Now that we understand the history, we can have a better understanding of today’s gospel. When Jesus tells the ten men to go show themselves to the temple priest, the Samaritan was not about to go along with them. He would not be allowed in the temple because he was a Samaritan and he would not go in because he worshiped only at Mount Gerizim. Therefore, while the others went on their way to meet their religious obligation, he was free to return to Jesus and thank him.
Also, because he was a Samaritan, he had even more reason to be grateful to Jesus. He realized that Jesus was a Jew. As a Jew, it showed even greater love and mercy on Jesus’ part to heal a man who was a historic enemy of His people. The Samaritan recognizes this and is all the more thankful because of it.
There are probably many of you here today who can relate to the Samaritan in the gospel. You may feel like an outcast and a foreigner in church. You may feel that you are so lost that you could never be found, so sinful you can never be forgiven or so dirty you could never be made clean. You may feel that you have drifted so far away from Jesus that you could never dare to approach Him. If you feel this way, then you are just the person God is looking to touch. In fact, you have an advantage over those of us who appear to be devout and religious. You can approach Jesus knowing how needy you are of His forgiveness and healing. You can approach Him with true poverty of spirit because you know that you do not deserve anything and that you are not entitled to anything. You know you are sinners. And it is just such people that Jesus wants to forgive and heal. If you turn to him, he will not turn away from you. If you approach Him, He will not avoid you. You can be assured that, if you are truly repentant, you will find a new relationship with Him and a new start for your life.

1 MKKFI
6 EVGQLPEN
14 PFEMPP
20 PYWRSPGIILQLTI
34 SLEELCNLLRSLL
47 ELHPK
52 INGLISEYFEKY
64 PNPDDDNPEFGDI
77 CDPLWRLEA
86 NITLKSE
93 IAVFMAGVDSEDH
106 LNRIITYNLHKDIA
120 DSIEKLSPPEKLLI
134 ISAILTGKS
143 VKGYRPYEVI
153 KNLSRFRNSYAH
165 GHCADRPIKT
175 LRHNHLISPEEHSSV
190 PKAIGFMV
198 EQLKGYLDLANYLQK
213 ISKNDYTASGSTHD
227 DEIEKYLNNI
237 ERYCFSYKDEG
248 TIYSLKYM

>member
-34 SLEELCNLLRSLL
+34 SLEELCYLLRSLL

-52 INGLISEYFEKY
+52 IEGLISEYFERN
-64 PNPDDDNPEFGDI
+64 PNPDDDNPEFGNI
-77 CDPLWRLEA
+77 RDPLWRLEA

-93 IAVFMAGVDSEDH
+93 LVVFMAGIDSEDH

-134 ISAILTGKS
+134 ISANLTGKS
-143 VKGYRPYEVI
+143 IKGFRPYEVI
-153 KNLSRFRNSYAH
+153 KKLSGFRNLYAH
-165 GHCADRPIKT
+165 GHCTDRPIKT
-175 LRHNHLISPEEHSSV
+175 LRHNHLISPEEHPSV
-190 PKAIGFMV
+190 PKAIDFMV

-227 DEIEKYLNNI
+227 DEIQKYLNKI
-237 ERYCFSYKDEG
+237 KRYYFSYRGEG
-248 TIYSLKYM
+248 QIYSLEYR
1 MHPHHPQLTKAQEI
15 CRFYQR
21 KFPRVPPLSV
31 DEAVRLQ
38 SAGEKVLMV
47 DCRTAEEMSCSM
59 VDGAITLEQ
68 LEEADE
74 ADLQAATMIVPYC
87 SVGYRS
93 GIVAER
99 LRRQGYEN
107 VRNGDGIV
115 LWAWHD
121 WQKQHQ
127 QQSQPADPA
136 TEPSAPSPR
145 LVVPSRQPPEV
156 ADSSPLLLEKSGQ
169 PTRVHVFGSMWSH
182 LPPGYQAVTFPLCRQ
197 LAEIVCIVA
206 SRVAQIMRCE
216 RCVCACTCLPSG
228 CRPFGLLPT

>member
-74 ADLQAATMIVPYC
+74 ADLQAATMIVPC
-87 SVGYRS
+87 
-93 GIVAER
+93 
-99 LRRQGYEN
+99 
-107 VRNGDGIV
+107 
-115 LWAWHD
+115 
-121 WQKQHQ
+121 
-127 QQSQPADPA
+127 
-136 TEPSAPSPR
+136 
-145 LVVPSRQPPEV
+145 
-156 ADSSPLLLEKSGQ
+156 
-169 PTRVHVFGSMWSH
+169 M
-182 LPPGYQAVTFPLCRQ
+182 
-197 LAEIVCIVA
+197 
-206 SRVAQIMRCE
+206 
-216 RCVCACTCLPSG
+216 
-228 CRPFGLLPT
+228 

The Samaritan also has something to teach us who feel that we are devout and religious. Because we meet all the exterior obligations of our faith, we can fall into the trap of thinking that God owes us something. Because we give so much, we think we are entitled to graces and deserve to have a charmed life. We can often look down on others who fail to meet the high standards we have set for ourselves. Such an attitude can creep into our spiritual life in very subtle and dangerous ways. The Samaritan teaches us that all of us approach God as beggars. There is nothing we can give Him that He has not already given us. By showing gratitude, by taking the time to say “Thank you”, we learn humility and can fuel our spiritual lives not so much on our own efforts but on the action of the Holy Spirit at work within us.
In the presence of God, we are all foreigners, lepers and beggars. Yet He showers His gifts on us because He is faithful. The greatest of these gifts is the Body and Blood of His Son which will be offered on this altar for the forgiveness of our sins and the healing of our spirits. Let us approach this table with awe and gratitude, throwing ourselves down at the feet of Jesus as the Samaritan did, confident in His merciful and faithful love.